CHESAPEAKE BAY

Paucity of Crabs Prompts Plan to Reduce Harvests

Associated Press
Friday, February 29, 2008

Fearing that blue crabs in the Chesapeake Bay are dipping to dangerously low levels, Maryland fisheries managers are planning deep multi-year cuts to the commercial harvest of the Chesapeake's best-known product.

At a tense meeting last night, Maryland authorities explained their proposals to about 100 crabbers. The cuts are recommended because last year's harvest in the state was the second-lowest since 1945, and scientists expect this summer's catch won't be much better.

"This is tough stuff," said Lynn Fegley, a biologist for the Maryland Department of Natural Resources who oversees the state's crab population.

Her voice at times shaking, Fegley somberly told crabbers that because blue crabs in the Chesapeake are so scarce, Maryland runs the risk of overharvesting them so much they wouldn't be able to rebound.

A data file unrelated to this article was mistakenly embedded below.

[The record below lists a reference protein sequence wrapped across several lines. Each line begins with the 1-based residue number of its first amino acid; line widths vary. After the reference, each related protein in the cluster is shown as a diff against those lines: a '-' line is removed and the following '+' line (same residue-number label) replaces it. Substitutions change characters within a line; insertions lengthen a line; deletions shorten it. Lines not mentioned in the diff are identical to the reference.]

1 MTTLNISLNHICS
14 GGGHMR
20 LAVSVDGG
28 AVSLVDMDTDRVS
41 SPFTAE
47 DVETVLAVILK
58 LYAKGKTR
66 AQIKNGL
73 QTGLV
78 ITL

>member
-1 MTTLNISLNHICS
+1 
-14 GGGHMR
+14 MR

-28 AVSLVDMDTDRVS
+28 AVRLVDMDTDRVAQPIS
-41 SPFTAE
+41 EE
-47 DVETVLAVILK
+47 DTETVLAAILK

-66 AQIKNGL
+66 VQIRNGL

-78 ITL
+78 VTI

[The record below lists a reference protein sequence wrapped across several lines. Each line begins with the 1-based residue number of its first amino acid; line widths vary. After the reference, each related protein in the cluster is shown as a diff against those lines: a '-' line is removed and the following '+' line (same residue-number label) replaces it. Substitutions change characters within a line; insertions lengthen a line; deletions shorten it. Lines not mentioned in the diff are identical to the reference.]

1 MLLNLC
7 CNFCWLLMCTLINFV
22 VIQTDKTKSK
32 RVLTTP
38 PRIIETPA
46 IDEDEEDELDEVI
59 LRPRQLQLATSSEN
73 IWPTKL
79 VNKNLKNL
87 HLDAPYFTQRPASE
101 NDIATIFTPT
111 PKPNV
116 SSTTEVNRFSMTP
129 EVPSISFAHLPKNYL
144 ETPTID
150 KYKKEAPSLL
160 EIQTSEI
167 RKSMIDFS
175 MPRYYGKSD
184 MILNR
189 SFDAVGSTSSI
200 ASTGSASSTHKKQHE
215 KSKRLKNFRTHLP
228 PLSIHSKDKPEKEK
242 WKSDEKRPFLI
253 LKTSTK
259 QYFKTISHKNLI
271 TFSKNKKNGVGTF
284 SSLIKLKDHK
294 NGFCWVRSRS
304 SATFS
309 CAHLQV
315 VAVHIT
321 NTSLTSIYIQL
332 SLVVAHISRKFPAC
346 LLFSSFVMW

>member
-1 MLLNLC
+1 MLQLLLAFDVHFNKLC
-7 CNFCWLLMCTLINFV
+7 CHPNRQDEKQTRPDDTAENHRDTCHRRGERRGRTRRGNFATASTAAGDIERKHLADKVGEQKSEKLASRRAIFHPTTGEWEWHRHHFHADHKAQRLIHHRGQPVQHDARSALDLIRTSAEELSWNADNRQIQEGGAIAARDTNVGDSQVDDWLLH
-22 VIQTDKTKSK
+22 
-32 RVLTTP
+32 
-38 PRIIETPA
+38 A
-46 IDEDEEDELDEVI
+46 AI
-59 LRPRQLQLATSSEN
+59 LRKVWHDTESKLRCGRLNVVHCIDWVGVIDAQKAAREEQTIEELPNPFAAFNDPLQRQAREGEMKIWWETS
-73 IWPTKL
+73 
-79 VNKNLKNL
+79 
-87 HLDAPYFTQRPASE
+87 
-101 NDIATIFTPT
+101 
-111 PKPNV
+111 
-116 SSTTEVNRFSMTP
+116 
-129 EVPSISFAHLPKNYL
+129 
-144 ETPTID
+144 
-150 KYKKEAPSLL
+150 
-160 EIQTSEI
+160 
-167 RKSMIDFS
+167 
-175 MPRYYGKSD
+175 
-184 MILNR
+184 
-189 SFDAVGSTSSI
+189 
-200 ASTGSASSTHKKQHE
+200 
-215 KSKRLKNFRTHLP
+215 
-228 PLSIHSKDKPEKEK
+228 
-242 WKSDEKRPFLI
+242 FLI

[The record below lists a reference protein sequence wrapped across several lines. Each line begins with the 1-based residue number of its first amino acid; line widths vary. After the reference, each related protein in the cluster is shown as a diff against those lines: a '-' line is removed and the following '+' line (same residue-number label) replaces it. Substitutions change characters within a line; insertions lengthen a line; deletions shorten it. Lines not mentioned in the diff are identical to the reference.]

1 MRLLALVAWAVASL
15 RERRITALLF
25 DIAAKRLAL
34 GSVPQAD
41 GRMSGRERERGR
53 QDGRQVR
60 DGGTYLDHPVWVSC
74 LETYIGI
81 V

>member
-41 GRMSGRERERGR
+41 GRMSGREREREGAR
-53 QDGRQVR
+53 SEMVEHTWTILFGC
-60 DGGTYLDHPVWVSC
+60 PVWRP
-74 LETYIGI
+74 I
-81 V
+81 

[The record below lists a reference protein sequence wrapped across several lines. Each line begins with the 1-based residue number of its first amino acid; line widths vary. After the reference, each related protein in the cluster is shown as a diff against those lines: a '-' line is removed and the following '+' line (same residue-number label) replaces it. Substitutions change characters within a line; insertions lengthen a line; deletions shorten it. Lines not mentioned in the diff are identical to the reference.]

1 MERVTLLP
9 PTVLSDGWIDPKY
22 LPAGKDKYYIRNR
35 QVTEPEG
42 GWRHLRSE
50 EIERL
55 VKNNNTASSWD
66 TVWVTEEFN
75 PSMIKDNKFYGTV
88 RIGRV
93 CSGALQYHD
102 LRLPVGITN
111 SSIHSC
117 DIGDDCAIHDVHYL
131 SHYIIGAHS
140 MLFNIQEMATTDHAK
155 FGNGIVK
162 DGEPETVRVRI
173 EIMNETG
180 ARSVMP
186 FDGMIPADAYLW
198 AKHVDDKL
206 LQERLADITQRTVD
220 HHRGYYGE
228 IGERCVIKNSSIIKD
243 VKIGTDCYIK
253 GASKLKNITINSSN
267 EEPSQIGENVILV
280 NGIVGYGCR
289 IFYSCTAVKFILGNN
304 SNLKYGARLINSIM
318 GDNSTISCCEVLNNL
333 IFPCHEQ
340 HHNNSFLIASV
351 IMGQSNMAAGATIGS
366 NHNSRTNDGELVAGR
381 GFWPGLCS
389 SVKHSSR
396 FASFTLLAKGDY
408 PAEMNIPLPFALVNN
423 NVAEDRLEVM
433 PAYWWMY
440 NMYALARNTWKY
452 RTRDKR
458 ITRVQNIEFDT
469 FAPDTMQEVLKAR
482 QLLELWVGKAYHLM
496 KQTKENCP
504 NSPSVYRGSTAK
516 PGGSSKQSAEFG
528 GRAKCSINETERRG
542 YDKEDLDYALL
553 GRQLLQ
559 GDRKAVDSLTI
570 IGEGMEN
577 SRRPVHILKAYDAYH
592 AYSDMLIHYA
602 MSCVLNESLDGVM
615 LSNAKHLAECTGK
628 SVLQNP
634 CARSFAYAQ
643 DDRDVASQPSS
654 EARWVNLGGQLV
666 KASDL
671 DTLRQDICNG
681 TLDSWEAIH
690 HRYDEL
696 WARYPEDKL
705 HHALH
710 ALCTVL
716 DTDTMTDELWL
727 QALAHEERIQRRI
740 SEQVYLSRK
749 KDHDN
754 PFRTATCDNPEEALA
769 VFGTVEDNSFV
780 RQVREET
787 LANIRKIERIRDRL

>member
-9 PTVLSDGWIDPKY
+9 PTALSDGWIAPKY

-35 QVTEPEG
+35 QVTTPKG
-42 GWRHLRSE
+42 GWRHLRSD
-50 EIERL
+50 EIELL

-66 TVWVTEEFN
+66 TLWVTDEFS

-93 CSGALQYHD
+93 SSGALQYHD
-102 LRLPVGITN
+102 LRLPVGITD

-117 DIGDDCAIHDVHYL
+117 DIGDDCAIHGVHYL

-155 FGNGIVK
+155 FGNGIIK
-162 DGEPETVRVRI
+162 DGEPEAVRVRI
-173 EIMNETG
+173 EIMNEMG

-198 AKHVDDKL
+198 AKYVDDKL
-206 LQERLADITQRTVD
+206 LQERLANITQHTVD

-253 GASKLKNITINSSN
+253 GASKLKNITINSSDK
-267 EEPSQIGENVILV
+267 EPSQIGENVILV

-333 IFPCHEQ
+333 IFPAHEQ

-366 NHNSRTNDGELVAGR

Fegley said the state estimates that fewer than 150 million adult blue crabs live in the Chesapeake. There were more than 450 million as recently as 1991.

If the population dips below 86 million adult crabs, Fegley said, "you start to run the risk you're not going to have adequate crabs to reproduce."

Virginia fisheries officials have signaled that major changes to their crab limits are coming, too.

Both states are looking at lower bushel limits, fewer recreational licenses to catch crabs and a full ban on catching females over a certain size to give them a better chance to spawn.

"We've tried everything, but we haven't tried this," Fegley said. "We need to foster protection for those females. It's our best chance."

Virginia and Maryland haven't made final decisions on limits.


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